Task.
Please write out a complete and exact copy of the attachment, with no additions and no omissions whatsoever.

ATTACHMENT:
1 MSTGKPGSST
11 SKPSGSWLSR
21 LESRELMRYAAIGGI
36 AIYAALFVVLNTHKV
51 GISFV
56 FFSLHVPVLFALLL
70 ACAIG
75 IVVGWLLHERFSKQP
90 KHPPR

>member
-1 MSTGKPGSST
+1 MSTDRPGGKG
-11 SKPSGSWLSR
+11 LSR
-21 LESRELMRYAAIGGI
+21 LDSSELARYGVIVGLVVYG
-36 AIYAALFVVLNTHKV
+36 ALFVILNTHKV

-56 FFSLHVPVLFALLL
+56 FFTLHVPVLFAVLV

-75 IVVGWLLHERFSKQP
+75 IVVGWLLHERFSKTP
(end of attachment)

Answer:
1 MSTGKPGSST
11 SKPSGSWLSR
21 LESRELMRYAAIGGI
36 AIYAALFVVLNTHKV
51 GISFV
56 FFSLHVPVLFALLL
70 ACAIG
75 IVVGWLLHERFSKQP
90 KHPPR

>member
-1 MSTGKPGSST
+1 MSTDRPGGKG
-11 SKPSGSWLSR
+11 LSR
-21 LESRELMRYAAIGGI
+21 LDSSELARYGVIVGLVVYG
-36 AIYAALFVVLNTHKV
+36 ALFVILNTHKV

-56 FFSLHVPVLFALLL
+56 FFTLHVPVLFAVLV

-75 IVVGWLLHERFSKQP
+75 IVVGWLLHERFSKTP